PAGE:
Cancer in women after assisted reproductive technology

Capsule:
Women initiating treatment with assisted reproduction technology (ART) have no greater short-term risk for developing cancer compared with the general population or other women treated with ART.

Authors:
Barbara Luke, Sc.D., M.P.H., Morton B. Brown, Ph.D., Logan G. Spector, Ph.D., Stacey A. Missmer, Sc.D., Richard E. Leach, M.D., Melanie Williams, Ph.D., Lori Koch, B.A., Yolanda Smith, M.D., M.S., Judy E. Stern, Ph.D., G. David Ball, Ph.D., Maria J. Schymura, Ph.D.

Volume 104, Issue 5, Pages 1218-1226

Abstract:

Objective:
To evaluate the risk of cancer after assisted reproductive technology (ART) therapy.

Design:
Longitudinal cohort study.

Setting:
Not applicable.

Patient(s):
New York, Texas, and Illinois residents between 2004 and 2009, treated with ART, comprising cycles of 113,226 women, including 53,859 women without prior ART treatment, who were linked to their respective state cancer registries and whose cycles were reported to the Society for Assisted Reproductive Technology Clinic Outcomes Reporting System (SART CORS).

Intervention(s):
None.

Main Outcome Measure(s):
Diagnosis of cancer, as reported to the state cancer registry; standardized incidence ratios (SIR) and their 95% confidence intervals, comparing the observed to expected cancer cases based on age-specific cancer rates in the general population of each state.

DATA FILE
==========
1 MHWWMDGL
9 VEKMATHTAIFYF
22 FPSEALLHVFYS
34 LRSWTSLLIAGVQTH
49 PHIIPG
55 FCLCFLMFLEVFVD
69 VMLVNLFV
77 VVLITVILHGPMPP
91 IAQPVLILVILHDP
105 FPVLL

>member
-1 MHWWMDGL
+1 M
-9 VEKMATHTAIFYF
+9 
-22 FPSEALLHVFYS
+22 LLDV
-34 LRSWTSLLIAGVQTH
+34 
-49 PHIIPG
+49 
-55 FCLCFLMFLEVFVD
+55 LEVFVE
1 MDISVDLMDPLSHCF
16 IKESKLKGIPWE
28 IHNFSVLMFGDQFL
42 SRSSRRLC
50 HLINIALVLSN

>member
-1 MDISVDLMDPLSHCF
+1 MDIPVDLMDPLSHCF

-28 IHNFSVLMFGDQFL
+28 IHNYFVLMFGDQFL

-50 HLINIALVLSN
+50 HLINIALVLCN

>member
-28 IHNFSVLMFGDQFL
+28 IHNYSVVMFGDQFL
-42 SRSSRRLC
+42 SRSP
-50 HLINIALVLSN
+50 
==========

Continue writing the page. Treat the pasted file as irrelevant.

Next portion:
Result(s):
Among the cohort of women without prior ART therapy, hazard ratios (HR) and 95% confidence intervals (CI) were calculated for treatment parameters and reproductive history factors. The mean follow-up period was 4.87 years; among women without prior ART, 450 women developed 460 cancers. Women treated with ART had a statistically significantly lower risk for all cancers (for all women: SIR 0.78; CI, 0.73–0.83; women without prior ART: SIR 0.75; CI, 0.68–0.82), breast cancer, and all female genital cancers; a non-statistically-significant lower risk for endocrine and uterine cancer; and a non-statistically-significant higher risk for melanoma and ovarian cancer. Among women without prior ART, we found no statistically significant increased HR by parity, number of cycles, cumulative follicle-stimulating hormone dosage, or cycle outcome.

Conclusion(s):
Women initiating ART treatment have no greater risk for developing cancer after nearly 5 years of follow-up compared with the general population and with other women treated with ART.

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